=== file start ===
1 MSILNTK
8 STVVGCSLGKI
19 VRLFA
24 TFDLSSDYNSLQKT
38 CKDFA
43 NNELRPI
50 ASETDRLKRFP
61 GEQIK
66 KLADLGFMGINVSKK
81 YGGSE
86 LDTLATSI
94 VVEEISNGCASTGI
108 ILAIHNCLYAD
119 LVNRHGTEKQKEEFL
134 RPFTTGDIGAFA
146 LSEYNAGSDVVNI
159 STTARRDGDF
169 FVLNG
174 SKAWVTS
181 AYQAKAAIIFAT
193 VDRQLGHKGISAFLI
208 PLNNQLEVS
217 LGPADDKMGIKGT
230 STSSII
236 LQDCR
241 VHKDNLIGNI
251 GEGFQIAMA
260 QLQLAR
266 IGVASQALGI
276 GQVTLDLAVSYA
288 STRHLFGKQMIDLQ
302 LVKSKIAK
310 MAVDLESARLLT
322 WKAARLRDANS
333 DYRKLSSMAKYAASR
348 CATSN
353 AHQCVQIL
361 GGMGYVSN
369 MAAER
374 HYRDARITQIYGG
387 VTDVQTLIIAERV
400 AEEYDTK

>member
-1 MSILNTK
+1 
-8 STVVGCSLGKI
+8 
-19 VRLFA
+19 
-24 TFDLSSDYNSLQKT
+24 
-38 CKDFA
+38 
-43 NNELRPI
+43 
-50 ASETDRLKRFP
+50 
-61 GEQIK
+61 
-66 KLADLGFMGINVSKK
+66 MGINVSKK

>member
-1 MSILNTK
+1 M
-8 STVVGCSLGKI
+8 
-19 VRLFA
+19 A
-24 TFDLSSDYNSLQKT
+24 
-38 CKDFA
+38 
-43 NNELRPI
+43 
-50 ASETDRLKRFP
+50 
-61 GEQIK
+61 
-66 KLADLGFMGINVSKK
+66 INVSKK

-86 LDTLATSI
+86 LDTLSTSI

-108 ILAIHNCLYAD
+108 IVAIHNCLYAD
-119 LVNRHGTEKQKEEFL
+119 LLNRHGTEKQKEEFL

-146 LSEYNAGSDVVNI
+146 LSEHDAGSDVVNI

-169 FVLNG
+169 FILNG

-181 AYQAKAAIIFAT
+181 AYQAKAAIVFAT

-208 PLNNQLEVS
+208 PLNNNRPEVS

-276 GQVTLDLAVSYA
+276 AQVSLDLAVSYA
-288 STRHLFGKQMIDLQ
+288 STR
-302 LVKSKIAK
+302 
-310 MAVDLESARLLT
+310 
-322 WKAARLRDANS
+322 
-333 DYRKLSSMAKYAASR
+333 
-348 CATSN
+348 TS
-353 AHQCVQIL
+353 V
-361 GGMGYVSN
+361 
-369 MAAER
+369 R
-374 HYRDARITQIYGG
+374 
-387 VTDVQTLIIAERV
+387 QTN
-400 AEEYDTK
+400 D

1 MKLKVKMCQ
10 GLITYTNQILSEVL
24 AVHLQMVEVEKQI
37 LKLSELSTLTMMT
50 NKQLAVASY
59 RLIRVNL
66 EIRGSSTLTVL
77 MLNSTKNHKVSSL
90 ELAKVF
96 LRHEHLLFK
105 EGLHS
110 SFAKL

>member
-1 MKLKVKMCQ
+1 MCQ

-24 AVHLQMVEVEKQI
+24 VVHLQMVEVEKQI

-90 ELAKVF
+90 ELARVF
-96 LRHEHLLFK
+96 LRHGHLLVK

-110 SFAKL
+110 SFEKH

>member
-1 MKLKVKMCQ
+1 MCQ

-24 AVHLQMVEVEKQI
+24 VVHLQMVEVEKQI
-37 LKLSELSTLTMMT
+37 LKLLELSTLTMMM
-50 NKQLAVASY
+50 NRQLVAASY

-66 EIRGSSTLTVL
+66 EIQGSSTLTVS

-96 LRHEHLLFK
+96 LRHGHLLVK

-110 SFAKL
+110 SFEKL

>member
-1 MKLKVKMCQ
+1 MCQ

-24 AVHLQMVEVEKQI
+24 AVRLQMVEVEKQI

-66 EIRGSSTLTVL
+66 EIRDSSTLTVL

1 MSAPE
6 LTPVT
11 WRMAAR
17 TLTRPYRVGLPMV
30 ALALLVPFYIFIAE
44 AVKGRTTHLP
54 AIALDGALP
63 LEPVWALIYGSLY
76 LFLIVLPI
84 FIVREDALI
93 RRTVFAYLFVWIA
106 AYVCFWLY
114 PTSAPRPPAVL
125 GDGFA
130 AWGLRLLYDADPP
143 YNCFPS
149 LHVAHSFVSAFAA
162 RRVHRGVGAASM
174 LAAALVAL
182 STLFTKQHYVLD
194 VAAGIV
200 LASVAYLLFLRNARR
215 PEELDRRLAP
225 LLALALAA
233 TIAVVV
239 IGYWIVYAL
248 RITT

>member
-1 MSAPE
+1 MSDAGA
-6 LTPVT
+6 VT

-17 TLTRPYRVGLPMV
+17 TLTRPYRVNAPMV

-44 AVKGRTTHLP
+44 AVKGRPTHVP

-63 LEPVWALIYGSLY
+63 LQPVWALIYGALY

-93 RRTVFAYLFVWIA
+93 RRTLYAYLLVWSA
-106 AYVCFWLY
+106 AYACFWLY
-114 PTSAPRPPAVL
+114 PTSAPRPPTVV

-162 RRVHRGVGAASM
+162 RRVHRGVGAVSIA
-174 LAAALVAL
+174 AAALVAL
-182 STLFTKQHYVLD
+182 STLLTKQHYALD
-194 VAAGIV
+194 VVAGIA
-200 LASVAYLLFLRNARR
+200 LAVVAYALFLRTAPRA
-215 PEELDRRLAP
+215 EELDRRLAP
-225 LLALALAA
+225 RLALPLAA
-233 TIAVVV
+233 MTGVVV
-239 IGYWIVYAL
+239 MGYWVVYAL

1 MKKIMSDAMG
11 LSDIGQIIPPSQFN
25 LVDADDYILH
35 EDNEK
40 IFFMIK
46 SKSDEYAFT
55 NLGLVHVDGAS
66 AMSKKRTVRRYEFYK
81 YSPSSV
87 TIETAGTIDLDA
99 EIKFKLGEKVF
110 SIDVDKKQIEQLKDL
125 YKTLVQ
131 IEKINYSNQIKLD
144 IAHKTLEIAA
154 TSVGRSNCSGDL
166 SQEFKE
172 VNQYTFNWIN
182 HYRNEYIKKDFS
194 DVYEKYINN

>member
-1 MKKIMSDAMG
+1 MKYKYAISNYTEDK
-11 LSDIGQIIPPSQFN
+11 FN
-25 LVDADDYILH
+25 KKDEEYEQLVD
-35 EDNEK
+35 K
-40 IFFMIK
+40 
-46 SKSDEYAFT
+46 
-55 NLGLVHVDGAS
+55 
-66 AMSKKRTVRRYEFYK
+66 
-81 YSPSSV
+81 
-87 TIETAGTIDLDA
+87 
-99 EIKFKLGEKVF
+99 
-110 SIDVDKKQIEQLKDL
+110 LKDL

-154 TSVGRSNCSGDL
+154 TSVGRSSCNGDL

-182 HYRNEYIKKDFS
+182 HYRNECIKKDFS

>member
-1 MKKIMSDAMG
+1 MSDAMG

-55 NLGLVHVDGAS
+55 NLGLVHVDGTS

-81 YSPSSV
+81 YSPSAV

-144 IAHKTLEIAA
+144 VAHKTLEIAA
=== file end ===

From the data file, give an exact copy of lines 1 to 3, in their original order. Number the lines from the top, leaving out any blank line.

1 MSILNTK
8 STVVGCSLGKI
19 VRLFA